Reap What You Have Sown

It is the perfect time of year to start planning how you can best use the space you have to supplement your grocery budget. Yes, I am talking about a garden. No, you don’t have to have acres of space to have one. plan-ahead-vegetable-gardening-in-small-spacesEven with a space as small as an apartment patio you can have a garden. Like with everything else, it’s all about planning! The one thing that shouldn’t need to be said, but I will anyway, is that if you plant something you’re not going to eat, you may as well plant flowers…

So what should you plant? It really depends on what you like to eat and how much space you have. Sunset.com offers their 21 best crops for an edible garden and it’s a great place to start. If you have a small suburban yard like I do there are any number of fruits and vegetables that you can grow, from strawberries and corn to apple trees and squash. However, just because I have the space to have a large garden, I don’t have the time or inclination to be a full-time farmer, or gardener for that matter.

The question is, what do I have time for? I don’t want to spend a lot of time weeding and tending.container-garden-0410-x I do love fresh tomatoes and hot peppers so they are a must. Since those are 2 of the ingredients for salsa I may as well add the other 2, onions and cilantro, also maybe a planter full of fresh strawberries. I also want potatoes, carrots and perhaps some corn. As you can see, I don’t eat a whole lot of vegetables and a large victory garden would be wasted on me, even if I had the time or desire to have a large garden. If gardening is your thing and you want to have a large garden, great! More power to you and even what you don’t eat can be donated. It’s just not my thing…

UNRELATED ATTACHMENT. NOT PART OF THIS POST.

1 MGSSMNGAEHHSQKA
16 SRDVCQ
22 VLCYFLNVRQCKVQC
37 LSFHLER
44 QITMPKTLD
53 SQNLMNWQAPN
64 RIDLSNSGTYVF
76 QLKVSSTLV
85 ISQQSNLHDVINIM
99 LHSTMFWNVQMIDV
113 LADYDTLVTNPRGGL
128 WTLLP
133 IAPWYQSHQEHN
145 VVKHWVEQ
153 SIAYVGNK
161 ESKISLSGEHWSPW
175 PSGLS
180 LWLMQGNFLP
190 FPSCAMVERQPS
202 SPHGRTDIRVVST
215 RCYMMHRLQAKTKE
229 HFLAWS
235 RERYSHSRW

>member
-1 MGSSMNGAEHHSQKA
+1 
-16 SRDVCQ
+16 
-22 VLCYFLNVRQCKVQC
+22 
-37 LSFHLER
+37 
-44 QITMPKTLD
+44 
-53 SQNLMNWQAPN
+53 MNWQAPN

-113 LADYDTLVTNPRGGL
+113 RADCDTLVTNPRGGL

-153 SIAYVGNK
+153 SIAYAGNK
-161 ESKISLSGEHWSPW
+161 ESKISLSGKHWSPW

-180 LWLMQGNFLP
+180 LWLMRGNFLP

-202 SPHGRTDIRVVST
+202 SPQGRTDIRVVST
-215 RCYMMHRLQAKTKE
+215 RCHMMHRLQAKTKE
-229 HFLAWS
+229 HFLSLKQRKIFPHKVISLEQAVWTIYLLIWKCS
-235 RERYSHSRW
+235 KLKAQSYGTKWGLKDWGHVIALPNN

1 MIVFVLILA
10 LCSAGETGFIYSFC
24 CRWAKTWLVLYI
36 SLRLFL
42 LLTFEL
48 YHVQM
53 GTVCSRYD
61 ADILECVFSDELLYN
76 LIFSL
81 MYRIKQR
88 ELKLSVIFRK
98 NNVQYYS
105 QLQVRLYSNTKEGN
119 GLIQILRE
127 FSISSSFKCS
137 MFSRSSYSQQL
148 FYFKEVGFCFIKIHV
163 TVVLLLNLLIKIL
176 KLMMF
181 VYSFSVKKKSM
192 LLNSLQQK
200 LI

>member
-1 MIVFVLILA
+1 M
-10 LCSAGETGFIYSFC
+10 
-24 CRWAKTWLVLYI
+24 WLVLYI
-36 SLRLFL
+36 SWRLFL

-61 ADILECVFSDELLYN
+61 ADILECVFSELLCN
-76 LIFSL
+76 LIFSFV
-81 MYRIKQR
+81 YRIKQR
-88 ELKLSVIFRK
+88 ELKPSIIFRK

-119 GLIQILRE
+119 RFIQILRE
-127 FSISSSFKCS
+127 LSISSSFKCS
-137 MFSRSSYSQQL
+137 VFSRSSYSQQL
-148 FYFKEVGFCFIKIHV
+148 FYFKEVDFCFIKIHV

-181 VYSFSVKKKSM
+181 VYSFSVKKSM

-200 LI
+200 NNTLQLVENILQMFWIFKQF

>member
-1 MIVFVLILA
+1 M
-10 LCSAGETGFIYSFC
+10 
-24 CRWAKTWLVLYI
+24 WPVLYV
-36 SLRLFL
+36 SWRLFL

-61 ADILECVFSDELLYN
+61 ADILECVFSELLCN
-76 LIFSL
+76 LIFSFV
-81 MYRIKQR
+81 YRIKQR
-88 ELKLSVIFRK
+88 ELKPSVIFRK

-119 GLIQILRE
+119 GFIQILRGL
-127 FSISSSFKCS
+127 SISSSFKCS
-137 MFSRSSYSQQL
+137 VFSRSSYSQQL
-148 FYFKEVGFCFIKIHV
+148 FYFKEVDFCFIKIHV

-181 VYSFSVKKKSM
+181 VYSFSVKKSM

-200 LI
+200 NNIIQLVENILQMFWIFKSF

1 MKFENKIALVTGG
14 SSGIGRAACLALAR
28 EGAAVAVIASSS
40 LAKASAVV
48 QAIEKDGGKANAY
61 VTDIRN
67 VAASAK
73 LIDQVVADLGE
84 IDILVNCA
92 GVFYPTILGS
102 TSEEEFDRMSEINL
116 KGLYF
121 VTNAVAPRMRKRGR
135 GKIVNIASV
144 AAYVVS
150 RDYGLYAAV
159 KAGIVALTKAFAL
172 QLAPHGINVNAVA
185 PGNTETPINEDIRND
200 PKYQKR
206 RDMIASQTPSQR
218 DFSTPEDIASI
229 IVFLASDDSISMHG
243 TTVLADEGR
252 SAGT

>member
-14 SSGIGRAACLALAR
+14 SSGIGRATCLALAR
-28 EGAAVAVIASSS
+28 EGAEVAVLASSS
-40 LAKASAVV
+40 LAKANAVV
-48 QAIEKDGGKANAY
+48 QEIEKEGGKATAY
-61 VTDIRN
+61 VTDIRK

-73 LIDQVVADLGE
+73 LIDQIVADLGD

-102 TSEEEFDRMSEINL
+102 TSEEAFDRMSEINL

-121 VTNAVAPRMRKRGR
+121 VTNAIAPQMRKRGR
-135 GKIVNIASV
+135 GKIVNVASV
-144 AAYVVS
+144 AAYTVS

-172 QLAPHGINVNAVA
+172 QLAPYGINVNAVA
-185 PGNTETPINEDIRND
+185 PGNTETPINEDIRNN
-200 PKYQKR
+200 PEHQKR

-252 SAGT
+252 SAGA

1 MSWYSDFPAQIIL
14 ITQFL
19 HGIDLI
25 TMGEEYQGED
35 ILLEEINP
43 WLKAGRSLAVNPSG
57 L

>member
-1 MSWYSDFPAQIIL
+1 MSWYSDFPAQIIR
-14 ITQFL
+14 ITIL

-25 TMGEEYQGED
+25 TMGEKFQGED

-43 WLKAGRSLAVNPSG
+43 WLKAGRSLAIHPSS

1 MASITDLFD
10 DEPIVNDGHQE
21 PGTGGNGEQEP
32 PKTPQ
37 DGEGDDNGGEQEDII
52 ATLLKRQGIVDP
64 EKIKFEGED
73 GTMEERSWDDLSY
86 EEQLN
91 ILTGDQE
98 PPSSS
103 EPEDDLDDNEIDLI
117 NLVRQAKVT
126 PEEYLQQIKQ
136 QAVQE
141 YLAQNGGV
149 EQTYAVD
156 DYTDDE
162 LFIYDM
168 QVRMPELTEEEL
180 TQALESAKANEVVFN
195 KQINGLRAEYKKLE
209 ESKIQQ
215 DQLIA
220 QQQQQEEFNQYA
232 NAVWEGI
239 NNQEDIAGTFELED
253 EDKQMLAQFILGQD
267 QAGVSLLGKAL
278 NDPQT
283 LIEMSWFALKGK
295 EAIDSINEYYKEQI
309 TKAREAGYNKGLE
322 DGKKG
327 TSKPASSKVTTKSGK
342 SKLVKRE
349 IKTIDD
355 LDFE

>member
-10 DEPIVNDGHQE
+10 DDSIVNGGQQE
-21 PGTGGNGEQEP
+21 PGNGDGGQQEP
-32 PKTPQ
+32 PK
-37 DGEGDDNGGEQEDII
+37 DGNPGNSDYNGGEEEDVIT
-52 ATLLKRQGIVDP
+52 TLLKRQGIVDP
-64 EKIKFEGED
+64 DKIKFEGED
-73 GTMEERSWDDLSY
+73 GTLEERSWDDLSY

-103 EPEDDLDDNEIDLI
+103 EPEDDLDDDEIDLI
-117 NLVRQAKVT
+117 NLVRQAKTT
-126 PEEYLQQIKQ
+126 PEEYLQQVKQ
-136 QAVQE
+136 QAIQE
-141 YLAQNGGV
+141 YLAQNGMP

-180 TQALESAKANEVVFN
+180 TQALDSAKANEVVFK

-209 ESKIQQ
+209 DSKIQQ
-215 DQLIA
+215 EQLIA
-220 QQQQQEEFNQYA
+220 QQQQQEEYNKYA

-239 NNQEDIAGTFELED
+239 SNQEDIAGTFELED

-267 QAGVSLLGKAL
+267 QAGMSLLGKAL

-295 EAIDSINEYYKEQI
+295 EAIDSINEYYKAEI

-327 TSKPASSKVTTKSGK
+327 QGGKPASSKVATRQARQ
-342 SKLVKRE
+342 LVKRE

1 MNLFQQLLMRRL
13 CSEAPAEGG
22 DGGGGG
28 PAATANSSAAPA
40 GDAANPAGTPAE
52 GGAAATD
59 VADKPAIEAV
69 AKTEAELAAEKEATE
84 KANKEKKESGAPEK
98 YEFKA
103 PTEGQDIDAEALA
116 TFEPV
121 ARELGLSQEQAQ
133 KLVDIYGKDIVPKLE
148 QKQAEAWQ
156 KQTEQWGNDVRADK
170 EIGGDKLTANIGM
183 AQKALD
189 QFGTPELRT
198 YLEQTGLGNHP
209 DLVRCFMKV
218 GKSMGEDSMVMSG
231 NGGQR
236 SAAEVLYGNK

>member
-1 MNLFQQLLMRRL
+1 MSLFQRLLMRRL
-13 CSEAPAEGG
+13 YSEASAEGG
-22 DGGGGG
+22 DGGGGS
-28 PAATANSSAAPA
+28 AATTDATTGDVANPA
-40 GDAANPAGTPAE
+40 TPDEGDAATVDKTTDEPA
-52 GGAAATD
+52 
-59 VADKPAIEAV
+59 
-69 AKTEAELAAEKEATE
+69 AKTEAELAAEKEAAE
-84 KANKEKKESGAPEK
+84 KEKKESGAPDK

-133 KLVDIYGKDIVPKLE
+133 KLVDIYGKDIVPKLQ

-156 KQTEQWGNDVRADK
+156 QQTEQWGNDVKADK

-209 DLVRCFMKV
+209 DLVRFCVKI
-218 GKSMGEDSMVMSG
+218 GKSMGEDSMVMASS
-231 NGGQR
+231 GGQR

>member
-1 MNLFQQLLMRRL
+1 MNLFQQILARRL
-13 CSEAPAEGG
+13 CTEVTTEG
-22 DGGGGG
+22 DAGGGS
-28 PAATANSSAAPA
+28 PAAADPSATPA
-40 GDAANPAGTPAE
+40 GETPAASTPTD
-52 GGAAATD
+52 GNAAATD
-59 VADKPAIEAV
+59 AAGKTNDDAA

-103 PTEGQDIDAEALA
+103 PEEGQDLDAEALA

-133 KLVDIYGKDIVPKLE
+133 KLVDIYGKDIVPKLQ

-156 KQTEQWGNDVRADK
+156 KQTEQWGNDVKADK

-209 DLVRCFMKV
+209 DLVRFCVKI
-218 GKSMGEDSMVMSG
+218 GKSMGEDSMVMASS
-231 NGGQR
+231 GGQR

Basically what you want to do, is look at the space you have available (no one says you have to use all of it) and plan the most effective use of your space. If you’re limited to an apartment patio, then you’re limited to container gardening. gardenIf you’re like me and have a yard but also a destructive pet, either container gardening or some other type of enclosure is a necessity. In planning your space you should not only think about how and what you’re going to plant but what goes well with what. Like in my tomato and hot pepper scenario, if planted too close together the tomatoes will pick up some of the heat from jalapenos or habaneros, which is fine for salsa but most people in my house don’t want spicy tomatoes on a sandwich. There are many resources out there for what plants go well together and why, as well as what not to plant together. Going into gardening in that depth is beyond the scope of this article and I have included one such link here.

planterboxAnother consideration is the type of containers you use. There are many options, with many different price tags. There are many considerations, drainage, aesthetics, and cost to name just a few. Tractor Supply has some very aesthetically pleasing, galvanized steel troughs that could be adapted to container gardening. However, with a little effort and few tools you can make some gardening containers almost free, using a couple old pallets. I also found this graphic from the Denver Post on creating a spud box. It looks like a simple and ingenious idea for growing potatoes and report that some claim to harvest 100 pounds of potatoes in just 1 box.potato_footer

One must also consider the type of soil and fertilizer to use. Gardening soil is great to mix into the soil in your backyard however has drainage issues when used for container gardening. The best soil to use in container gardening is a compact resistant, “soilless” container mix with a liberal amount of general purpose granular fertilizer. Ensure there are plenty of drainage holes and use gravel in the bottom so they don’t become clogged. If you’re into composting a shovel or two of organic compost would also be beneficial.

 

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